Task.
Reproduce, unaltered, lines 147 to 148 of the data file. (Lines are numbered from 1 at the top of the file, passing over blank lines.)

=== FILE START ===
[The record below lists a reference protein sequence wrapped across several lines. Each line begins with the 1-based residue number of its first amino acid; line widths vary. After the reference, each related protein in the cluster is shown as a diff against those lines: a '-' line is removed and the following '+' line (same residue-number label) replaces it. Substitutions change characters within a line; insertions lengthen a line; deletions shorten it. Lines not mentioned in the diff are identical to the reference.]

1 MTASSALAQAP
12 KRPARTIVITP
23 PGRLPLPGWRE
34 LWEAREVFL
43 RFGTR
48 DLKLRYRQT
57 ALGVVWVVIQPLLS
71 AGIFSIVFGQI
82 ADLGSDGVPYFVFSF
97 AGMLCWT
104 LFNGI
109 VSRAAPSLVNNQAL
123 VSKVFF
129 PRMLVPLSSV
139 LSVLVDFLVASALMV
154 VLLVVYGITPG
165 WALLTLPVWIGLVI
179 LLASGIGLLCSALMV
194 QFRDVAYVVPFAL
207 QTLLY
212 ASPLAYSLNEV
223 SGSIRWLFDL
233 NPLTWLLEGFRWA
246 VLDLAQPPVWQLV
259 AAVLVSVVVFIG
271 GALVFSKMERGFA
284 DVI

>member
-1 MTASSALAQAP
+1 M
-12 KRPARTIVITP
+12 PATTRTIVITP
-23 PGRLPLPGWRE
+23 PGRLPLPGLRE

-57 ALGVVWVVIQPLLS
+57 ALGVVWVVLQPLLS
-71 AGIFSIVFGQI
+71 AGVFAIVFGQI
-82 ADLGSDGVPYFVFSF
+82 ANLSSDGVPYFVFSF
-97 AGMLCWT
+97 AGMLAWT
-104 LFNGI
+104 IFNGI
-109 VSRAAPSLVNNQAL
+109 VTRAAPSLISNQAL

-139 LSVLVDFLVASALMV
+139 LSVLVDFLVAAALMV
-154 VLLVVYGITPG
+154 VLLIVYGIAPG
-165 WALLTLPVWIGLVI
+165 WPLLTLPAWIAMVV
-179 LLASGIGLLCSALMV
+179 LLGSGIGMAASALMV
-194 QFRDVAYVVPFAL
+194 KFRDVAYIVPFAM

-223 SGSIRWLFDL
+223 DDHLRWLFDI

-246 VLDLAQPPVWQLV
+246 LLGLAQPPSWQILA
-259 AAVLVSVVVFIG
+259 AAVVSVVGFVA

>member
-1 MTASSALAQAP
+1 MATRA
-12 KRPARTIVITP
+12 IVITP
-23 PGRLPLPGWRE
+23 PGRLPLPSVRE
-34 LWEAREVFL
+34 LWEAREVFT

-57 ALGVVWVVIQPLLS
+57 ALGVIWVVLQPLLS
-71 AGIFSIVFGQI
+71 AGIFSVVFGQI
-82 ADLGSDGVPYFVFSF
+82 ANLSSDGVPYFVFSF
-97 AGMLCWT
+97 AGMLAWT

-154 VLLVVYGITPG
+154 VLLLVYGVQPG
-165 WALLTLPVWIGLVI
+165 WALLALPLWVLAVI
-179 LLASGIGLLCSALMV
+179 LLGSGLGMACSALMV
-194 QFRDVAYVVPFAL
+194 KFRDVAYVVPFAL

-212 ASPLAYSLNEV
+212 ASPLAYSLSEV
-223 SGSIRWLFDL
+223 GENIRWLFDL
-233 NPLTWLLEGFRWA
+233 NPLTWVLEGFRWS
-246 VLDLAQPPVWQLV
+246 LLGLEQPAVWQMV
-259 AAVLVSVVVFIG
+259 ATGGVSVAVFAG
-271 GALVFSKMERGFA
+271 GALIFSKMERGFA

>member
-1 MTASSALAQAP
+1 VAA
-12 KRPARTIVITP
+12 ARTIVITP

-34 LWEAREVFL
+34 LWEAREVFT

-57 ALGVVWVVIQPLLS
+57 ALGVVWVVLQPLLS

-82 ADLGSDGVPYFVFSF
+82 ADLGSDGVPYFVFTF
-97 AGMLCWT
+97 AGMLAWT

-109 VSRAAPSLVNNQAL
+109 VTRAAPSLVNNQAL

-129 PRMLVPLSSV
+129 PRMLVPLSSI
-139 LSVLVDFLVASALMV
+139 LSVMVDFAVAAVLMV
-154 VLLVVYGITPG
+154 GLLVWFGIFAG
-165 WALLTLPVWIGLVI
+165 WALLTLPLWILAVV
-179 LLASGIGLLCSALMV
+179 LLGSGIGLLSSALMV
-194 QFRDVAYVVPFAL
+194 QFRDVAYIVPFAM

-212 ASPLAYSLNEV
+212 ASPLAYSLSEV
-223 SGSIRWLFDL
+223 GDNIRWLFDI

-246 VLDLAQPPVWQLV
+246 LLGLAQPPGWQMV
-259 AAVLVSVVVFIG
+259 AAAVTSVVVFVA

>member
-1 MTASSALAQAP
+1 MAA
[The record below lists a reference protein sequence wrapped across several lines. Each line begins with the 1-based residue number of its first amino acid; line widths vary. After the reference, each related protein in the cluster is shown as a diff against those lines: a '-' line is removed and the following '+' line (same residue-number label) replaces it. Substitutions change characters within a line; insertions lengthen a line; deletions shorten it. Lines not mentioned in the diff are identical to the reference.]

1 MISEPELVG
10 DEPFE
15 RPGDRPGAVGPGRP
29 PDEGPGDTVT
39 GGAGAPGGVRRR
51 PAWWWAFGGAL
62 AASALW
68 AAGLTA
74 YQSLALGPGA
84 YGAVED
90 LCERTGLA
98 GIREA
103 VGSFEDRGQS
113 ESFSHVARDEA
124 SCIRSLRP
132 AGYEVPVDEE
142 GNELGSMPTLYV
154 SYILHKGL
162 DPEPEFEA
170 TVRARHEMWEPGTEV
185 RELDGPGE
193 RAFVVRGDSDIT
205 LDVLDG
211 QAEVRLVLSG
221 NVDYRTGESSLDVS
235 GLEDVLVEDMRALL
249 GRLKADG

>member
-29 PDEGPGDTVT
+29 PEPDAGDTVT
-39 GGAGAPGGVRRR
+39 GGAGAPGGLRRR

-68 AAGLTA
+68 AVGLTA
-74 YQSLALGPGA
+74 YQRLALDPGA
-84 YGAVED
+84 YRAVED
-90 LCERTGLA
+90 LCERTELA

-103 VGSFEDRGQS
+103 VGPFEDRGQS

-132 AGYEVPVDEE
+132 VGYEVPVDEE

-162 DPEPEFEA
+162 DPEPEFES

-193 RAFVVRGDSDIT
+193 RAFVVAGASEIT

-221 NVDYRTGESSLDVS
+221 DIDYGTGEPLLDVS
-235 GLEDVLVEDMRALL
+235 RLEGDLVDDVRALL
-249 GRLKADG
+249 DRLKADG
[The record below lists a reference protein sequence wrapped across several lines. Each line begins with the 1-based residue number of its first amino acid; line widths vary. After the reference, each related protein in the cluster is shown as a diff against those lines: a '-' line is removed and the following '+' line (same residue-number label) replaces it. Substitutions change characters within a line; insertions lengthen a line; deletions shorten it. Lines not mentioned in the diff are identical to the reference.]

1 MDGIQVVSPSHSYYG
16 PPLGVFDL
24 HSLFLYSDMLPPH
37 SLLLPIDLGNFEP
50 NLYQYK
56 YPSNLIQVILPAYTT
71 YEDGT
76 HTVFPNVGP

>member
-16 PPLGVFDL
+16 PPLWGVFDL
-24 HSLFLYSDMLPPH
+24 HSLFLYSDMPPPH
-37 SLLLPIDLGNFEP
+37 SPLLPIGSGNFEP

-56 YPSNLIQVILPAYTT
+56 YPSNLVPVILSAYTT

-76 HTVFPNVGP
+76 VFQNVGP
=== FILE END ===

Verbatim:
68 AAGLTA
74 YQSLALGPGA